2) The Cashout King

Speaking of withdrawing money, let us cover the case of the Cashout King. This particular victim was a lorry driver who faced severe difficulty during the Covid related lockdowns in Malaysia. He was approached by a launderer who, once again, offered him money for a seemingly simple task. The victim had money enter his bank account randomly throughout the day. The victim almost always withdrew the funds immediately from an ATM. Whilst initially this was assumed to be normal behaviour, the fact that the victim had constantly withdrawn all the relevant funds from his account served as a proverbial smoking gun. This was amplified once these transactions started happening multiple times a day with the value of money entering the victims’ account increasing daily. The victim then started withdrawing the funds from different ATMs another highly suspicious trait. However, the most interesting part of this equation was that the funds were entering the victim’s account from various accounts from multiple banks but never from the same bank as the victim. This meant that the victim’s bank could not reasonably track the origin of the funds nor would any of the regular risk checks return any tangible results.


During the normal course of the investigation, it was revealed that the victim was a spouse of an employee of the bank that he used. As such, the victim was convinced to do the right thing and provide insight as to what was going on. During the interview, the victim informed the bank that he received a WhatsApp from an unknown number asking him if he wanted to make “easy money”. The victim, being desperate said yes. He was told that a prominent businessman was going through a messy divorce and wanted to move money out of his accounts without getting in trouble. The victim was informed that he would get money transferred into his bank account of choice and that all he had to do was to withdraw all the money that was deposited into his account immediately and give it to the businessman’s representative. The victim was told that if he didn’t withdraw the funds immediately, the bank could hold the funds. The victim accepted that explanation at face value and agreed to help out the businessman.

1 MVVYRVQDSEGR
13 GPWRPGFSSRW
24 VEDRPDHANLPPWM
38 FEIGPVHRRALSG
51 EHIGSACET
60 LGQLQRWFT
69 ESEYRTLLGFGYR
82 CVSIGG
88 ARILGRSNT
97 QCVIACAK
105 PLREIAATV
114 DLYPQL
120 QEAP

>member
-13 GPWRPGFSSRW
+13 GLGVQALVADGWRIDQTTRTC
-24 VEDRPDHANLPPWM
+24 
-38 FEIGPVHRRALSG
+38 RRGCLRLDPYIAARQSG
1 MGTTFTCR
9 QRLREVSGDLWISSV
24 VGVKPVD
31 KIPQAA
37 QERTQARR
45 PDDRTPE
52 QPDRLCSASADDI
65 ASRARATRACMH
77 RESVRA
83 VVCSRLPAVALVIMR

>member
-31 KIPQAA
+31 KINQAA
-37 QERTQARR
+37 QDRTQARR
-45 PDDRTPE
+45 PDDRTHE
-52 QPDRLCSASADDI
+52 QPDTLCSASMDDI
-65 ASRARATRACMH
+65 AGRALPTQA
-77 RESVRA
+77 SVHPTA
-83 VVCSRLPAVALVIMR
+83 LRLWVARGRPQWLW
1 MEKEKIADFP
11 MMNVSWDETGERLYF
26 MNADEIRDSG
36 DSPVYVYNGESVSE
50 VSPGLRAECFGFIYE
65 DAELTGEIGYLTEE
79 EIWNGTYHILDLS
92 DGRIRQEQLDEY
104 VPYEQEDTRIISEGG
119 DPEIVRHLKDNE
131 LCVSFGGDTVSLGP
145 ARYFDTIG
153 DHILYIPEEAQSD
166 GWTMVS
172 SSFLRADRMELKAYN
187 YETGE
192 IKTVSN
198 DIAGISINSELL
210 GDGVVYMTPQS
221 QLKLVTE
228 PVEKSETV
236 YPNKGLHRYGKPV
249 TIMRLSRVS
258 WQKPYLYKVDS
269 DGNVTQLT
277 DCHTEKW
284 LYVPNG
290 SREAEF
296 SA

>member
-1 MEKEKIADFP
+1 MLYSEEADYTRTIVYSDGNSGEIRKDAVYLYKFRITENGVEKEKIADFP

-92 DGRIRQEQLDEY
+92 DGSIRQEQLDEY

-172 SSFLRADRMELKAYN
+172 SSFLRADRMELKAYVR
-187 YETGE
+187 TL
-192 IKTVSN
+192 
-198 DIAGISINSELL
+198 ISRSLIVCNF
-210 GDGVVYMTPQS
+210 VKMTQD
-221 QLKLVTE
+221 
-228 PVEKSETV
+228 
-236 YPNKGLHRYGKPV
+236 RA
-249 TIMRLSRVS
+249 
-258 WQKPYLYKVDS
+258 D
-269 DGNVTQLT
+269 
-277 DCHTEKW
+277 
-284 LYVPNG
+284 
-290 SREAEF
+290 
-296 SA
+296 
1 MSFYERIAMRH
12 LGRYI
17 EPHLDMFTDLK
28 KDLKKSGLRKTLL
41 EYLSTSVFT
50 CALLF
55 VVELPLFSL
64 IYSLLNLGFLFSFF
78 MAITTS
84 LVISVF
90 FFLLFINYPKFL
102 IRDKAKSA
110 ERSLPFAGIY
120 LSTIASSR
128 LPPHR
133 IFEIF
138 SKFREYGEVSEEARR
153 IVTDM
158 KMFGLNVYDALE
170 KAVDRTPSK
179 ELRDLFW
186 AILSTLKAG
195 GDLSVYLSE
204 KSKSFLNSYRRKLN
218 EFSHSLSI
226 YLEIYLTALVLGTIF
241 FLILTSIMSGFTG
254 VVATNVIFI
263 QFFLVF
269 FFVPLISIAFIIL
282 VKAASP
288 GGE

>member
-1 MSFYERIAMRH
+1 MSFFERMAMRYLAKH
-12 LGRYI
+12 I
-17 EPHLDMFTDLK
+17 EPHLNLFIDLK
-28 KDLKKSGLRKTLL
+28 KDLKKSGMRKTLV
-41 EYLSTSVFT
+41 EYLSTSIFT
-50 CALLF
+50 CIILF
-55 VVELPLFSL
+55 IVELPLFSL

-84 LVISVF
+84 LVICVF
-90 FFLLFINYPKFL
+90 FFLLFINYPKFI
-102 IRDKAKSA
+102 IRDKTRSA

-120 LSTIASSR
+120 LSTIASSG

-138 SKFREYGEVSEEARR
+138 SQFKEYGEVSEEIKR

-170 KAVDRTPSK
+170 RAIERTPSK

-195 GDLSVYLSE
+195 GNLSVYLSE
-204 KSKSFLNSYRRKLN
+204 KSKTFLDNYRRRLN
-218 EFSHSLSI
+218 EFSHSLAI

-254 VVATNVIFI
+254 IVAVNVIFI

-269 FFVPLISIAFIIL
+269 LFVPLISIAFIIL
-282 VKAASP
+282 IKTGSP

Thus it began. The victim would get a WhatsApp informing him to go to an ATM and he would inform the launderer which ATM he would go to and the launderer would meet him there. The money would enter his account and he would be informed of how much to withdraw. He then withdrew the funds and handed it over to the representative who gave him 1% of the amount. For his troubles, the victim had his accounts closed and is blacklisted from opening new accounts in any bank in Malaysia.


The key takeaway from all this is that launderers, much like fraudsters are always looking at new, innovative ways to bypass established security checks. Things may seem legitimate and legal at first instance but might have a seedy underbelly. This vagueness is done intentionally to throw victims and the authorities off. So if you are unsure if you have been complicit in money launder or if you want to know how we can help your organisation sniff money laundering schemes out, feel free to reach out to us for a free, no-obligation consultancy where we will help you with this or any other issues you may have.